I went to three Phoenix Coyotes games during the 2011-12 regular season.
I've been to six so far in the postseason. I plan on going to more.
My name is Adam Green, and I'm a bandwagon fan.
It's not that I used to dislike the Coyotes, far from it. I would usually attend a few games a year -- either as media or a fan -- and would occasionally watch games when I found them on T.V. But I wasn't "all about" the team or its successes and failures, at least, not like I have been with our other teams. The Coyotes were, in essence, an oatmeal raisin cookie to the other Valley teams' chocolate chip: I wouldn't refuse if offered, but I wouldn't go out of my way to get one, either.
Now, Coyotes' faithful -- and I know you exist -- may hate me. You may say I can't appreciate the magical run the team is on, that because I did not suffer through the Gretzky years like yourself I am not really allowed to bask in the joy of what is happening now.
And you know what? In a way, you're right. But that doesn't matter, because I'm here now. And I'm not alone.
4 last nite's Coyotes/Preds, Pho received 4.64 rtg, highest local rating evr in mkt 4 NHL gm on NBCSN, which was No1 cable channel in mkt— NBCSportsPR (@NBCSportsPR) May 8, 2012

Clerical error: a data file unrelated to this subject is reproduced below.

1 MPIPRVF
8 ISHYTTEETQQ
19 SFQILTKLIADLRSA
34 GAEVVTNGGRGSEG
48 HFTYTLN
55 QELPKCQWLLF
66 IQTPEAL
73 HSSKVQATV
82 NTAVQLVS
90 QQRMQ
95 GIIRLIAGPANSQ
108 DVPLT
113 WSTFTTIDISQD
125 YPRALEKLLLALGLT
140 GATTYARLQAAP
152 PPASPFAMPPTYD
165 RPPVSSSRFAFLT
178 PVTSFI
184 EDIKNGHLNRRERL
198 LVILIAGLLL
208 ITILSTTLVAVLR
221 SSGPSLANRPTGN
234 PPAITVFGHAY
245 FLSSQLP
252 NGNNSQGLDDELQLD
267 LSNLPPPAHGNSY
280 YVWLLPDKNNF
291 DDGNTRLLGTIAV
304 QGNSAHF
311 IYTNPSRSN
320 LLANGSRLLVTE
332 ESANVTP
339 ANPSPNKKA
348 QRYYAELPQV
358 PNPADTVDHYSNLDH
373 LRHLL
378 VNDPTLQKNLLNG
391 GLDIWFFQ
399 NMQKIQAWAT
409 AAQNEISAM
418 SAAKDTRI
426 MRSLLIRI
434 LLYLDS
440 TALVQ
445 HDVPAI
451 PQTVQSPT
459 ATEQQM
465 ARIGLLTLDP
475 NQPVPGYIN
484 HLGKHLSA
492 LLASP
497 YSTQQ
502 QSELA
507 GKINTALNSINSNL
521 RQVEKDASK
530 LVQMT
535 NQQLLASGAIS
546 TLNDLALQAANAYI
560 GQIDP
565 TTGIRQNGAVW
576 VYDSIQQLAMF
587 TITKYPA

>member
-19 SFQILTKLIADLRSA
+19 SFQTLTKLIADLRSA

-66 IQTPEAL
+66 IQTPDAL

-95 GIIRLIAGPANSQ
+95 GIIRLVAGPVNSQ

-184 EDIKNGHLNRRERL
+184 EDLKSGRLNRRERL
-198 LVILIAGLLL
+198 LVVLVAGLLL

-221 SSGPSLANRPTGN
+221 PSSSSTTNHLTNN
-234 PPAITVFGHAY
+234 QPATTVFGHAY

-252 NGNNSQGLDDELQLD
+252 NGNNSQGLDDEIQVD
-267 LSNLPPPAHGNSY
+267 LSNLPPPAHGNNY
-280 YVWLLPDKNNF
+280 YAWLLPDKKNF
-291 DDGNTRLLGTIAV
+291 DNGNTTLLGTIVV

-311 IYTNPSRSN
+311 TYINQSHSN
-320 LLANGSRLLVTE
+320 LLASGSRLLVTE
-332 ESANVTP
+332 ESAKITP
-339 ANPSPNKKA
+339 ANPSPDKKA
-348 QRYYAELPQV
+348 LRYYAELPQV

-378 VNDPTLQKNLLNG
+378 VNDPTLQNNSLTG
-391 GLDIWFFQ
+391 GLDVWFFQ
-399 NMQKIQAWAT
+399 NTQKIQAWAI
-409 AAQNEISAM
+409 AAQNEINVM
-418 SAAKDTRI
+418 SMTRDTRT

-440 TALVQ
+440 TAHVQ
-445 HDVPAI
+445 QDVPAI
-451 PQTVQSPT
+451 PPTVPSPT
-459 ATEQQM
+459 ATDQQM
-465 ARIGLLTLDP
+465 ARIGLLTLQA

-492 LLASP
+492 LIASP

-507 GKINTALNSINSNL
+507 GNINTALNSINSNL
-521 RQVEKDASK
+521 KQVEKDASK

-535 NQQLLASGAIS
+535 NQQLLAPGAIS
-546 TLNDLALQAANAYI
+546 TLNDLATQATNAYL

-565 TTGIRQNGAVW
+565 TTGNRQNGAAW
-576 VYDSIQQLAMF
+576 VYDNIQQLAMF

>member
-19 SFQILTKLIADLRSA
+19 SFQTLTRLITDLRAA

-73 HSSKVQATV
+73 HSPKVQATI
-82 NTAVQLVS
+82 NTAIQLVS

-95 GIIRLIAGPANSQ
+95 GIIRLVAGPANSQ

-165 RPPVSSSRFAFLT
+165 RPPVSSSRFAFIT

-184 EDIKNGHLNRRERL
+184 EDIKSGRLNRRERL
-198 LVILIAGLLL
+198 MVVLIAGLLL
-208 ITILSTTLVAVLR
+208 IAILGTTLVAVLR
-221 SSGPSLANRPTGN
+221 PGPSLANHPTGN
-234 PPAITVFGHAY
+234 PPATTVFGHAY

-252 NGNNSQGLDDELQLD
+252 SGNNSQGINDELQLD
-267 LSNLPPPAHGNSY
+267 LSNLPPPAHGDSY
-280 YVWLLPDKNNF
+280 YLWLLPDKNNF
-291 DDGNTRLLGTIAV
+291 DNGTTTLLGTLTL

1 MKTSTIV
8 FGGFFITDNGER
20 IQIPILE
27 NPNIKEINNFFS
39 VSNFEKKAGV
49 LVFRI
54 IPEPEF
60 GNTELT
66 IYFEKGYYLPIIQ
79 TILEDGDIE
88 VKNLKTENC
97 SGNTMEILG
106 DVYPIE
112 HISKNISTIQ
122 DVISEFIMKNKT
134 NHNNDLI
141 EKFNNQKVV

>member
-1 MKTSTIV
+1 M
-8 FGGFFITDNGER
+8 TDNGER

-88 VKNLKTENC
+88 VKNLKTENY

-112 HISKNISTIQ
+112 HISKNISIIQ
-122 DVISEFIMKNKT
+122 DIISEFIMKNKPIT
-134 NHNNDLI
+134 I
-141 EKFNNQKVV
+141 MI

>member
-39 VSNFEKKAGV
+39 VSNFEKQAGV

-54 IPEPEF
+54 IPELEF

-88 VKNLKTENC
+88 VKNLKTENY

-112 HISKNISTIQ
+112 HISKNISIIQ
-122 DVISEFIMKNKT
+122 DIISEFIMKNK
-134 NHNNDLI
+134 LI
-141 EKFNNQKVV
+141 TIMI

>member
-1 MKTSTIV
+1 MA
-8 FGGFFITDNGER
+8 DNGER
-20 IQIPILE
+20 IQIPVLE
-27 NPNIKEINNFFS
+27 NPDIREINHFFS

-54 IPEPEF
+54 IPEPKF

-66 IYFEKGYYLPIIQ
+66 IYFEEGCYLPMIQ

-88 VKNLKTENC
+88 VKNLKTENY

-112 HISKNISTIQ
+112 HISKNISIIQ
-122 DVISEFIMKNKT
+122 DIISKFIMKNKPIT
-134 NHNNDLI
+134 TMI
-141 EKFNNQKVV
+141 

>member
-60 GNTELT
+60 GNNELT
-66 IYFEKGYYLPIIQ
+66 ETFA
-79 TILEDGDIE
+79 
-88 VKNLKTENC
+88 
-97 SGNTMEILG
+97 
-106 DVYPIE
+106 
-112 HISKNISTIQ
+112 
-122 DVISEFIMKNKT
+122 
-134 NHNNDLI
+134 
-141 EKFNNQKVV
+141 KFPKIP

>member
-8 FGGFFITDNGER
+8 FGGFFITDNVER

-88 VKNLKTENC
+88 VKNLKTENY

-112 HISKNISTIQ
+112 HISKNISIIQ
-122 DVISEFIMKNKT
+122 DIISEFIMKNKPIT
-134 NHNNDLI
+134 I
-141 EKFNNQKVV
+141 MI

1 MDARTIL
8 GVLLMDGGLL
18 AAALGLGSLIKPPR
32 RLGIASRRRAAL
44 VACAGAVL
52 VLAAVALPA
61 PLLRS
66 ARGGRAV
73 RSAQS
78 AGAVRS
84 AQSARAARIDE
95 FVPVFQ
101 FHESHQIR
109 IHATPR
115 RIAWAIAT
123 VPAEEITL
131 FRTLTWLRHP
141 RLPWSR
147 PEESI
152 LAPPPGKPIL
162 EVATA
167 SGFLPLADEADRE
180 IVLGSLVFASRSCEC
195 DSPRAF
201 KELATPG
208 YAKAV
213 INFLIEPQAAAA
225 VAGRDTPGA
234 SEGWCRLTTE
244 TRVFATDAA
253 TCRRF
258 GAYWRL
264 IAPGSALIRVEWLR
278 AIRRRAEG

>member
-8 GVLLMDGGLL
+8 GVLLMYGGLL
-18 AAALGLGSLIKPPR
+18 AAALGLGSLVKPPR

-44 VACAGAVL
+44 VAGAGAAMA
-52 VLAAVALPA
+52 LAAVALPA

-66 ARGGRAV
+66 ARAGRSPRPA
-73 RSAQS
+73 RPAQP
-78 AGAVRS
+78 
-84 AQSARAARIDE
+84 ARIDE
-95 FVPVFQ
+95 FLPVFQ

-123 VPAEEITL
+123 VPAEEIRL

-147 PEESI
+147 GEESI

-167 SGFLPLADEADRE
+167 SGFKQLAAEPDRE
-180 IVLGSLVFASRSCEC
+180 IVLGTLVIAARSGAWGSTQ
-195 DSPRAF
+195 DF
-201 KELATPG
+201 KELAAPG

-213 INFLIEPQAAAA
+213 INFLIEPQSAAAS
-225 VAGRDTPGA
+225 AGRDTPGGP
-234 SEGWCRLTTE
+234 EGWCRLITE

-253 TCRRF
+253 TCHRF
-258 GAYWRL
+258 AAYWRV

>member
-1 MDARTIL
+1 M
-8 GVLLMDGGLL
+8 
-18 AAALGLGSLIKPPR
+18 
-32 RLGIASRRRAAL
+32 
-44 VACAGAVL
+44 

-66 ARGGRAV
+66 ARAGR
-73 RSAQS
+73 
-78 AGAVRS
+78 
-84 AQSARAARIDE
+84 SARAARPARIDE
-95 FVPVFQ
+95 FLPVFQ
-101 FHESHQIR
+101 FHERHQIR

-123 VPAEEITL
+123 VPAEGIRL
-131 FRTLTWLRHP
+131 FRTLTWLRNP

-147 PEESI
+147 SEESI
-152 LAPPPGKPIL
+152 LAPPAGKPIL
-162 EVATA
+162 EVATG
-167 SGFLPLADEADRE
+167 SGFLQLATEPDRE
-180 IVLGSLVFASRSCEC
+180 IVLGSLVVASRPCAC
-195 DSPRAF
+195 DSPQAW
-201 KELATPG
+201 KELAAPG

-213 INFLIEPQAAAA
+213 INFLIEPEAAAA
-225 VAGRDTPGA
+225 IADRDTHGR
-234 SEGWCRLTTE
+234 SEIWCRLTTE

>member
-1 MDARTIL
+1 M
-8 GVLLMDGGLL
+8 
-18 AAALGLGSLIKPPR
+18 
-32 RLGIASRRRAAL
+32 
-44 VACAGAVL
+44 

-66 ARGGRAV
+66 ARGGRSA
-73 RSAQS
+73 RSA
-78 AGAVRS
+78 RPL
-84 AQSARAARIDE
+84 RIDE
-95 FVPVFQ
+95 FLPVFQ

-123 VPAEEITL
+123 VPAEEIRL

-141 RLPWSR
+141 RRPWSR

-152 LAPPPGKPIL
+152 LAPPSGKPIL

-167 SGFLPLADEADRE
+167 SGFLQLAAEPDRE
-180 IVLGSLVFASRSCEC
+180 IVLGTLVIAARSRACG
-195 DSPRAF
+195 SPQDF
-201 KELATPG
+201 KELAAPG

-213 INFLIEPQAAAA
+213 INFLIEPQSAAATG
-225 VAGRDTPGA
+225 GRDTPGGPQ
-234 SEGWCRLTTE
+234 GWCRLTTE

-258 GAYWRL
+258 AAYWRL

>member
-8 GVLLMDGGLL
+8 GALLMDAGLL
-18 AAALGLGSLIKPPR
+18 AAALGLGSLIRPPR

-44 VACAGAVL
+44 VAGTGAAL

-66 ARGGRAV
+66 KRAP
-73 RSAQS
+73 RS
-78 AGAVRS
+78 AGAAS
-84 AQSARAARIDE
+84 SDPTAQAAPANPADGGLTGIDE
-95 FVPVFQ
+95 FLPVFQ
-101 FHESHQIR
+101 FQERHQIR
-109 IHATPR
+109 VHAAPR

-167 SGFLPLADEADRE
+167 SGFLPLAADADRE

That tweet is further proof that the Coyotes have taken the city by storm. Jobing.com Arena has consistently sold out, people are wearing Coyotes gear around town, talking about the team and gathering to watch the games. The Coyotes are no longer a second-class citizen in Phoenix. They are the team.
While the die-hards may not necessarily appreciate us joining their cause, they must understand that every fan base starts somewhere. It comes easier for some teams than others, but sooner or later, it does come. Of those who have jumped on the bandwagon the last few weeks, many will still be around when the puck drops on next season. I'll be one of them, and it's easy to see why.
Combine an inspiring playoff run of their own with a down year (and uncertain future) from the Suns and the Coyotes have an outstanding chance to grab hold of the market. Add in the news of a likely sale of the team (that will keep them in the Valley) and no longer are people asking "will the Coyotes even be here next year," but rather, "Can this team actually win the Stanley Cup?!"
And, in a way, the whole saga, leading to "Hockey the Hard Way" has galvanized the fans, so much that the bitter ramblings from up north are not only laughed at, but rebuked. You want to take the Coyotes? Not on our watch.
These last few weeks have certainly taught me about the intensity of playoff hockey, as every good possession and every shot could be the difference between winning and losing. In trying to explain it to a friend, I compared it to having every pitch in a baseball game come with the bases loaded and a full count, ie: you never know if the next thing you see will be the difference in the game.
But winning, undoubtedly, is the key. There is no such thing as a bandwagon for a bad team, so the longer this playoff run goes on, the more Coyotes-crazy you'll see the Valley become. We like winners, and we have one in Glendale. And as long as the Coyotes aren't going anywhere, we won't, either.
After all, we've been waiting in line for Space Mountain for an hour, we're pot committed, we're invested: We're Coyotes fans now.